Across California and Nevada,
implementation of the Stage 2
Disinfectants and Disinfection
By-product Rule is spurring utilities to
explore a range of strategies for improving
water quality in their water systems. Many
utilities are investigating ways of lowering
total organic carbon (TOC) in their water
or altering treatment plant processes to
reduce the production of disinfection
byproducts (DBPs). Unfortunately, many
of these treatment plant changes are large
capital projects that will take several years
The most common DBP, trihalomethanes
or THMs, is a function of both raw water
quality AND disinfectant levels and water
age. Thus, some utilities are also examining
ways in which operational and technological
changes in their distribution system
can lower DBP levels. In many cases, high
THM levels are present in only one part of a
water distribution system, most commonly
where water age is the highest or source
water quality is a challenge. By deploying
new technologies in distribution system
water storage tanks, a few utilities have
discovered that THM levels can be brought
20 SOURCE winter 2013
Lowering THM Levels and
Achieving Stage 2 DBP Rule
Compliance with In-Tank Aeration
Monterey, California, is a seaside town that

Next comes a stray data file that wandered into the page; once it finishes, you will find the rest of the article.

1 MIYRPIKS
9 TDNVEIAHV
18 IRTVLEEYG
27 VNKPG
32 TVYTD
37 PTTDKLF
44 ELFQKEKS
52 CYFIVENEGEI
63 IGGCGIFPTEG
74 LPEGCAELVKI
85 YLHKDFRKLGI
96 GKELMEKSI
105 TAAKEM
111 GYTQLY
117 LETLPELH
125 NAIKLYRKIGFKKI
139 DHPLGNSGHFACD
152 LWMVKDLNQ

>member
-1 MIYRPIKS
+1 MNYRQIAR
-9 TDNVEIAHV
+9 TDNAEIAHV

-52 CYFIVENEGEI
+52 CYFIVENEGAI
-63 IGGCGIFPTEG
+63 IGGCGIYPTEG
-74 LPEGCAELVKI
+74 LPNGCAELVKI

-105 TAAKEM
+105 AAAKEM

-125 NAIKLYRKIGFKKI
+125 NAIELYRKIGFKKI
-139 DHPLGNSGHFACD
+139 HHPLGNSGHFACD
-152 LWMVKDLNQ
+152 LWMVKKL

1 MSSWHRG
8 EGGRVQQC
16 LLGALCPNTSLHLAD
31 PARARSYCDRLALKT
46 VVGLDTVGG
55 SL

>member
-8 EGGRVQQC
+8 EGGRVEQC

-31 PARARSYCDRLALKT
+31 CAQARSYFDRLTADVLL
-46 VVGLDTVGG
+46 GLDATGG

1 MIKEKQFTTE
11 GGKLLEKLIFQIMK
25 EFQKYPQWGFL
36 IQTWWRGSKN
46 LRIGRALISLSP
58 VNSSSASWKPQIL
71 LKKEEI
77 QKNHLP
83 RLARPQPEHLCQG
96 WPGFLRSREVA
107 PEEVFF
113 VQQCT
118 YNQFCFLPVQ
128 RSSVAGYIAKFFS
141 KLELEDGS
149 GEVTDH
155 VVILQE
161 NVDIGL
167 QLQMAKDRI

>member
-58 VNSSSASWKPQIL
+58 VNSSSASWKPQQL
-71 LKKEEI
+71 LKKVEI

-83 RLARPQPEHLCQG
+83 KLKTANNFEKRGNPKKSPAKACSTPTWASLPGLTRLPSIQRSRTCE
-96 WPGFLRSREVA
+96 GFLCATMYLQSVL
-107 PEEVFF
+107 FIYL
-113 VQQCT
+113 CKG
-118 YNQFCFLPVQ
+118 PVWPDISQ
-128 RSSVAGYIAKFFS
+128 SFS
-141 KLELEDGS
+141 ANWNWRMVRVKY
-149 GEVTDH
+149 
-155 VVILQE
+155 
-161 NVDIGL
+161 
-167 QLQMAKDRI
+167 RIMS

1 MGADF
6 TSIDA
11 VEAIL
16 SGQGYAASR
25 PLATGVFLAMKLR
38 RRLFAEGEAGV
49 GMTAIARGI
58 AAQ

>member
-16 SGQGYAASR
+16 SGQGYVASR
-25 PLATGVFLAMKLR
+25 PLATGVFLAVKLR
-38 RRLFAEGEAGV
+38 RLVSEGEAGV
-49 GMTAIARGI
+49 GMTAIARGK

enjoys cool weather, picturesque beaches
and, for the most part, excellent water quality.
However, one part of the system, the Ryan
Ranch Business Park, faced water quality
challenges. Ryan Ranch was fed by three
wells separate from the rest of the Monterey
system, and treated water was stored in a
single 500,000 gallon above-ground, steel
storage tank. While raw water TOC levels
were low, the well water was known to
contain elevated levels of bromide.
Beginning in 2010, TTHM levels spiked, and
the running annual average for the Ryan
Ranch system rose dramatically (Figure 1).
The dominant THM species was bromoform.
After accumulating three quarters of elevated
levels, water quality managers calculated that
they needed to achieve a TTHM level of less
than 50 ppb for the June 2011 measurement
for the locational running annual average
(LRAA) to remain in compliance. Historical
estimates suggested that without a major
intervention, actual TTHM levels at that time
would be around 140 ppb.
The precise causes of the dramatic increase
in TTHMs in the Ryan Ranch tank were
uncertain, but several factors likely contributed
to the problem:
The combination of high temperatures and
low turnover likely led to thermal stratification
during some of the year. Thermal stratification
leads to high water age and high
rates of residual consumption, both of which
can elevate THM levels.
The use of source water high in bromine
likely stimulated the formation of brominated
THM species such as bromoform.
The tank had been periodically washed out,
but it had not been chemically cleaned to
By Peter S. Fiske, Ph.D., and Leslie Jordan
Figure 1. Historic TTHM levels (ppb) per quarter
at Ryan Ranch. Locational running annual
averages were expected to exceed the MCL
in Q2 2011.
Figure 2a. Interior conditions of the Ryan Ranch
tank prior to TRS.
Figure 2b. Locations where the interior coatings
had failed in the Ryan Ranch tank (these were
Figure 2c. Application of the chemical cleaning
agent to remove organic and inorganic
deposits on interior surfaces.